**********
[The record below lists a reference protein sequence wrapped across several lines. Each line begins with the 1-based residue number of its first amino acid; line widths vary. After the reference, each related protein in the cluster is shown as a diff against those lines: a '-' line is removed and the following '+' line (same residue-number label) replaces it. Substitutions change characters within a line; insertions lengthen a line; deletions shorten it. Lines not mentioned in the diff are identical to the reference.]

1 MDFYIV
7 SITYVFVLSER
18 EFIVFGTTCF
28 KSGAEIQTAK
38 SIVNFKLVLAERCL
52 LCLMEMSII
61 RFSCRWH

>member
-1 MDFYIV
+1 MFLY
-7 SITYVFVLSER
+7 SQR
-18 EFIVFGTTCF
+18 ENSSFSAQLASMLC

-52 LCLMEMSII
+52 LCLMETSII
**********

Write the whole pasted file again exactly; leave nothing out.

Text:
[The record below lists a reference protein sequence wrapped across several lines. Each line begins with the 1-based residue number of its first amino acid; line widths vary. After the reference, each related protein in the cluster is shown as a diff against those lines: a '-' line is removed and the following '+' line (same residue-number label) replaces it. Substitutions change characters within a line; insertions lengthen a line; deletions shorten it. Lines not mentioned in the diff are identical to the reference.]

1 MDFYIV
7 SITYVFVLSER
18 EFIVFGTTCF
28 KSGAEIQTAK
38 SIVNFKLVLAERCL
52 LCLMEMSII
61 RFSCRWH

>member
-1 MDFYIV
+1 MFLY
-7 SITYVFVLSER
+7 SQR
-18 EFIVFGTTCF
+18 ENSSFSAQLASMLC

-52 LCLMEMSII
+52 LCLMETSII